In contrast, Cuba has sent hundreds of highly skilled health workers, who form teams with proven track records in confronting public health crises in the tropics and elsewhere. Cuban teams include skilled epidemiologists who develop effective local programs, based on real-time, on-the-ground fact-finding and assessment of available resources. The enormous differences between the Cuban and US responses to the Ebola crisis reflects the profound contrast in their social and health systems: Cuba has a free national health system and strong public health and civil defense structures using rigorous procedures and effective guidelines to set up clinics and camps appropriate to the objective conditions. They emphasize the social context of disease and are not invested in expensive high tech medical equipment and tests irrelevant to the challenges at hand. Their budget is not skewed toward promoting imperial wars: for the Cubans health and welfare is an integral political priority.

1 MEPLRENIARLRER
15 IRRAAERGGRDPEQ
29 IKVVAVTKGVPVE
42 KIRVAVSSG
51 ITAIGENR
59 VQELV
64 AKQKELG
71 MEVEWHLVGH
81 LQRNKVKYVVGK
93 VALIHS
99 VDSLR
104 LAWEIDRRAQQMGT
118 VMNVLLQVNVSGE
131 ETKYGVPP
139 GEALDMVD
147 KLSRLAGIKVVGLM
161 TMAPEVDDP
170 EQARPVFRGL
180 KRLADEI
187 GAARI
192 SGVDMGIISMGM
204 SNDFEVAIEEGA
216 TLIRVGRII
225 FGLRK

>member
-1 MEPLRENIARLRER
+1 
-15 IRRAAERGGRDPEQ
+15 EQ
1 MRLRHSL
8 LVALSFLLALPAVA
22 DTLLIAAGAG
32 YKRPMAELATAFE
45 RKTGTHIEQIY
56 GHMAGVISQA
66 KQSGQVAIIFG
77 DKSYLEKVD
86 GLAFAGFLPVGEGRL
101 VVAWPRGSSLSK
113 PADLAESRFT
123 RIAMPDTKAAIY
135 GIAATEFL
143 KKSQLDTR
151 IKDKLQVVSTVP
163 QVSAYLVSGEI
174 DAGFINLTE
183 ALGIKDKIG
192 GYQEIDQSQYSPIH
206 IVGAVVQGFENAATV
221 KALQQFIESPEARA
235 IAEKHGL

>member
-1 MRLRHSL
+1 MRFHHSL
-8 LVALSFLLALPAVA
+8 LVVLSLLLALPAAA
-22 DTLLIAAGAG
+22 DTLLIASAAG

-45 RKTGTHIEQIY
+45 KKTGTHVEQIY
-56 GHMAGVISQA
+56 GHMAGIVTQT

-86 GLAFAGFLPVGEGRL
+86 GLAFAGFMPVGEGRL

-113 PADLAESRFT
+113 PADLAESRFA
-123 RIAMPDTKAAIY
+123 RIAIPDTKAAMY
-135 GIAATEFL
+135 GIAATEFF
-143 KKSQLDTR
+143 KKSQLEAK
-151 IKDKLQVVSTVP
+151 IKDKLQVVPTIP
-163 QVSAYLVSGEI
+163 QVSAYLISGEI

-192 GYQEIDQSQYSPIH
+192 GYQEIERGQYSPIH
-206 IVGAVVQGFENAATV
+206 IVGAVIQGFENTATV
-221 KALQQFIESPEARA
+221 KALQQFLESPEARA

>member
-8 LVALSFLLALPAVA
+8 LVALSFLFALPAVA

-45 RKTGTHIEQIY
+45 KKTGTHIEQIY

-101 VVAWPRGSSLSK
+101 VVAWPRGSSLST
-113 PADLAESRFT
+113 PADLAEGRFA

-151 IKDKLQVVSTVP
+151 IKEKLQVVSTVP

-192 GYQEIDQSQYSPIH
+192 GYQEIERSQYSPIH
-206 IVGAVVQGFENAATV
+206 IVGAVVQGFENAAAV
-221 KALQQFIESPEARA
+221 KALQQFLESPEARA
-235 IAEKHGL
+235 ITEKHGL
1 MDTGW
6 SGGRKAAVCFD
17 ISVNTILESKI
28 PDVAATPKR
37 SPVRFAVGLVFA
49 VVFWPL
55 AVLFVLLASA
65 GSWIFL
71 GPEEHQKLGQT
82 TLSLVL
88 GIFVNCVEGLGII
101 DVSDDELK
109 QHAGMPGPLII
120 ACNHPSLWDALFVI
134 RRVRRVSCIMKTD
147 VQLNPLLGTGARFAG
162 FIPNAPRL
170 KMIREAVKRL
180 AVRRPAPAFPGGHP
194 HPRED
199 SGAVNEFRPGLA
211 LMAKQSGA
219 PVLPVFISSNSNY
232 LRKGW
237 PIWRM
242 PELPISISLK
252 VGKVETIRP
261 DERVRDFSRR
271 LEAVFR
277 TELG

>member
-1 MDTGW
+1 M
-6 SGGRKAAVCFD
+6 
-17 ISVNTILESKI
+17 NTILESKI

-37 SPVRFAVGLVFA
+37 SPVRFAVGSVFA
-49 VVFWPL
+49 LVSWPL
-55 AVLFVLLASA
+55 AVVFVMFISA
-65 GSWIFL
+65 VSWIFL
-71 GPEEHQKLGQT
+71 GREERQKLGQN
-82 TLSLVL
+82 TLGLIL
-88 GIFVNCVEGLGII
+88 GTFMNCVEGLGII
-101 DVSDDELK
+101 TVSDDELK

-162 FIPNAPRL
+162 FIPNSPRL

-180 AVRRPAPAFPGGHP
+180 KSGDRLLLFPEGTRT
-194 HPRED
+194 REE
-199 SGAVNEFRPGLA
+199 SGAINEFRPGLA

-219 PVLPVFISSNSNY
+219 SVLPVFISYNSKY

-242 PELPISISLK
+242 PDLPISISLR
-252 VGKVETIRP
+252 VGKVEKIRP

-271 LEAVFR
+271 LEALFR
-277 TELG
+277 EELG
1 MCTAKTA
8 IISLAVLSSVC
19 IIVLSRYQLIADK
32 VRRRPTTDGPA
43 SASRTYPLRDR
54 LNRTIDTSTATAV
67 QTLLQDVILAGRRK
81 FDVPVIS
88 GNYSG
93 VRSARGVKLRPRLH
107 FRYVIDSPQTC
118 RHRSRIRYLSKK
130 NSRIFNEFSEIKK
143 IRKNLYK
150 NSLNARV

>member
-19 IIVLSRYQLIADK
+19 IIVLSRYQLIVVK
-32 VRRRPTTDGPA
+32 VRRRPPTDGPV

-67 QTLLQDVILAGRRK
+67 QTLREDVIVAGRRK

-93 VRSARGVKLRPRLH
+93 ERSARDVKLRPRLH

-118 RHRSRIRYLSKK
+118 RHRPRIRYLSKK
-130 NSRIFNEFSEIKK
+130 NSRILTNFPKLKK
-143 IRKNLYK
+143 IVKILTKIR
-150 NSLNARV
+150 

In contrast ‘health care’ in the US has become big business while military metaphysics dominate the minds and policies of the political and business elite. The deterioration of basic health care delivery in general and the public health sector in particular is not only a consequence of a failure of political leadership, it also reflects the recurring and deepening economic crises. Under the ‘War on Terrorism’ fear-mongering over bio-weapons, namely threatened Anthrax attacks, tens of billions of public money was diverted from public health at the national and state level and the corrupted, crippled system has never recovered.